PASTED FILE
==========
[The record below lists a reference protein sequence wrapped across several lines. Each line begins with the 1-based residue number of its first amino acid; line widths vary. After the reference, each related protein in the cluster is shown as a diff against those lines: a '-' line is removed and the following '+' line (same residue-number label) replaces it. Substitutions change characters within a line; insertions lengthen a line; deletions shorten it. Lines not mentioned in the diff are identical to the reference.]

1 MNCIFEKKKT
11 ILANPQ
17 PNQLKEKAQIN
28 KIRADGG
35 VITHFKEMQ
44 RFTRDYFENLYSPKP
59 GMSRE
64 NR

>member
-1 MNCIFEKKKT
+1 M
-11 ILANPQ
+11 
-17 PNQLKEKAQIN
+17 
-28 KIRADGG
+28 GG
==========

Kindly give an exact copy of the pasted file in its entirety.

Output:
[The record below lists a reference protein sequence wrapped across several lines. Each line begins with the 1-based residue number of its first amino acid; line widths vary. After the reference, each related protein in the cluster is shown as a diff against those lines: a '-' line is removed and the following '+' line (same residue-number label) replaces it. Substitutions change characters within a line; insertions lengthen a line; deletions shorten it. Lines not mentioned in the diff are identical to the reference.]

1 MNCIFEKKKT
11 ILANPQ
17 PNQLKEKAQIN
28 KIRADGG
35 VITHFKEMQ
44 RFTRDYFENLYSPKP
59 GMSRE
64 NR

>member
-1 MNCIFEKKKT
+1 M
-11 ILANPQ
+11 
-17 PNQLKEKAQIN
+17 
-28 KIRADGG
+28 GG